Treasure Island

Walt Whitman

(31 May 1819 - 26 March 1892 / New York / United States)

Miracles



WHY! who makes much of a miracle?
As to me, I know of nothing else but miracles,
Whether I walk the streets of Manhattan,
Or dart my sight over the roofs of houses toward the sky,
Or wade with naked feet along the beach, just in the edge of the
water,
Or stand under trees in the woods,
Or talk by day with any one I love--or sleep in the bed at night with
any one I love,
Or sit at table at dinner with my mother,
Or look at strangers opposite me riding in the car,
Or watch honey-bees busy around the hive, of a summer forenoon, 10
Or animals feeding in the fields,
Or birds--or the wonderfulness of insects in the air,
Or the wonderfulness of the sun-down--or of stars shining so quiet
and bright,
Or the exquisite, delicate, thin curve of the new moon in spring;
Or whether I go among those I like best, and that like me best--
mechanics, boatmen, farmers,
Or among the savans--or to the soiree--or to the opera,
Or stand a long while looking at the movements of machinery,
Or behold children at their sports,
Or the admirable sight of the perfect old man, or the perfect old
woman,
Or the sick in hospitals, or the dead carried to burial, 20
Or my own eyes and figure in the glass;
These, with the rest, one and all, are to me miracles,
The whole referring--yet each distinct, and in its place.

To me, every hour of the light and dark is a miracle,
Every cubic inch of space is a miracle,
Every square yard of the surface of the earth is spread with the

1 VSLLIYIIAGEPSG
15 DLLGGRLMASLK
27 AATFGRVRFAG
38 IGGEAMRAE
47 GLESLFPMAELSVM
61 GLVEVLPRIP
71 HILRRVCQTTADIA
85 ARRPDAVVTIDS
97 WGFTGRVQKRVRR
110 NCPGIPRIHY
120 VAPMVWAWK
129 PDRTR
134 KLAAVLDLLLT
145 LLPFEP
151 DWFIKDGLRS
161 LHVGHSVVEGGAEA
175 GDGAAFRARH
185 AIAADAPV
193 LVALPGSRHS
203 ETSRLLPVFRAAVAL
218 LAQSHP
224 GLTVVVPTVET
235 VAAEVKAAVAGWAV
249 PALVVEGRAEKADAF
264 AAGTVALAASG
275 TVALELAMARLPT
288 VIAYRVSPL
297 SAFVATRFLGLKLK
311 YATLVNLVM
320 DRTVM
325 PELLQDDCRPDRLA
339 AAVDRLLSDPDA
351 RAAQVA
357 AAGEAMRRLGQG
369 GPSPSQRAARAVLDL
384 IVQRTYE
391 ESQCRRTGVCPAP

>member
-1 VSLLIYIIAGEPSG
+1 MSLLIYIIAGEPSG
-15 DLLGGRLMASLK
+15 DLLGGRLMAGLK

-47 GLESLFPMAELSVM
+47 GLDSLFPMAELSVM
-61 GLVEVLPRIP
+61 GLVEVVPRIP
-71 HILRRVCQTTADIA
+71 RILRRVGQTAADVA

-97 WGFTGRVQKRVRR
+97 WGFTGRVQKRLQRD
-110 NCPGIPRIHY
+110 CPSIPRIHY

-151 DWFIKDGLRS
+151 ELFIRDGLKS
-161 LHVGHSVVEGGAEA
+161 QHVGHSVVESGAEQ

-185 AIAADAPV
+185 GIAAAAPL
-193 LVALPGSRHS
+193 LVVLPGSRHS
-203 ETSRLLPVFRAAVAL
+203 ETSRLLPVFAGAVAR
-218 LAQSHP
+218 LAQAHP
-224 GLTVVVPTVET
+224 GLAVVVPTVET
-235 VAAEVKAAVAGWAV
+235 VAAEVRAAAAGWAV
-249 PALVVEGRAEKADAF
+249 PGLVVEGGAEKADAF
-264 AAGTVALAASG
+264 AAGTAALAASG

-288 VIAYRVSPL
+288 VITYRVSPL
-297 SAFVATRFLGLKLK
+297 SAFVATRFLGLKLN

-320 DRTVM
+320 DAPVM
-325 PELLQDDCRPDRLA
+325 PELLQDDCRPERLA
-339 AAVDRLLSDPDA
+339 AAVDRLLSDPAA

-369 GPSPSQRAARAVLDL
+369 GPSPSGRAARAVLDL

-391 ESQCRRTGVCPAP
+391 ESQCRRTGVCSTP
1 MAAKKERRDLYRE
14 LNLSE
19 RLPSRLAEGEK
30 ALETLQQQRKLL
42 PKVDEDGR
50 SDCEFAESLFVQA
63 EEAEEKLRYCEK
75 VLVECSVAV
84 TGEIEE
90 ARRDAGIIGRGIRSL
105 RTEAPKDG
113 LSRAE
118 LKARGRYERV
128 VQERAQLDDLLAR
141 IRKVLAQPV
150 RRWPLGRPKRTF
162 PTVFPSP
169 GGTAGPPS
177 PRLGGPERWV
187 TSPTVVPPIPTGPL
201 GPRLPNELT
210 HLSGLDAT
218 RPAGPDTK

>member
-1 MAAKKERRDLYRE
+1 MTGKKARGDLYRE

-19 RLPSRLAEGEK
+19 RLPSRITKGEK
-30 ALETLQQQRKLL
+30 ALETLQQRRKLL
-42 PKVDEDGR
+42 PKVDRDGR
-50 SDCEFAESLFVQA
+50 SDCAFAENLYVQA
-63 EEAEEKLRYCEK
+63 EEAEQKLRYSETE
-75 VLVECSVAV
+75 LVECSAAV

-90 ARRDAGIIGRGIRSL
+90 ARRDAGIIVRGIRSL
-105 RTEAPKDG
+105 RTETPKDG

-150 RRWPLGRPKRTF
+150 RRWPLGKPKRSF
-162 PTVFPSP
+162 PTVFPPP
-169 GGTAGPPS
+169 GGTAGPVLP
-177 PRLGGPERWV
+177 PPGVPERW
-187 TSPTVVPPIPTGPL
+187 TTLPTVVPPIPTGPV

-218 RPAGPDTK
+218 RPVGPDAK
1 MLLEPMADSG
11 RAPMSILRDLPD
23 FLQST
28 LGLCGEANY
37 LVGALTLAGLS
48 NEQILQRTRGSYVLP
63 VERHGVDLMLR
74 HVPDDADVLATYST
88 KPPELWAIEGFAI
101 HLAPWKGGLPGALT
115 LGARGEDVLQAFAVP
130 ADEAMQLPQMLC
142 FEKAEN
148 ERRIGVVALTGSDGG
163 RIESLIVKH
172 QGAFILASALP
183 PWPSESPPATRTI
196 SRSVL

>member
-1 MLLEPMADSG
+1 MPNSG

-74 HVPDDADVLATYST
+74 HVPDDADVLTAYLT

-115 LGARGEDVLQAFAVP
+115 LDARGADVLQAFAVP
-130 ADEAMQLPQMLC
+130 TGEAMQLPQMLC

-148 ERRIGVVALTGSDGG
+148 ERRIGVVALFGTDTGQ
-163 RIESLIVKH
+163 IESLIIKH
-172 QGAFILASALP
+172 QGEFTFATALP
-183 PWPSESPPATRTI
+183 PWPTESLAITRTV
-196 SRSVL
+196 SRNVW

same,
Every foot of the interior swarms with the same;
Every spear of grass--the frames, limbs, organs, of men and women,
and all that concerns them,
All these to me are unspeakably perfect miracles.

To me the sea is a continual miracle; 30
The fishes that swim--the rocks--the motion of the waves--the ships,
with men in them,
What stranger miracles are there?

Submitted: Tuesday, December 31, 2002

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  • James Fortune (12/16/2005 10:56:00 AM)

    Whitman states that he does not know why miracles happen, but he sees everything in life as a miracle. This is an interesting view of life as most people take everyday things for granted. Whitman sees these things as miracles everyday. (Report) Reply

  • Chea Smith (12/16/2005 10:23:00 AM)

    'Miracles' shows and appreciation for all things in life. Whether large or small or such and such. Basically Whitman is showing a great deal of love for all things living, dead, or inanimate. He appreciates other people, animals, little things like just seeing a bird fly bye. He seems to be high on life. (Report) Reply

  • Kristina Carter (12/16/2005 10:16:00 AM)

    In this poem, Whitman realizes the importance of everything. A lot of times, the small things are taken for granted, but he is sending out the message that everything is just as important as the next. Even the things that no one thinks about regularly. (Report) Reply

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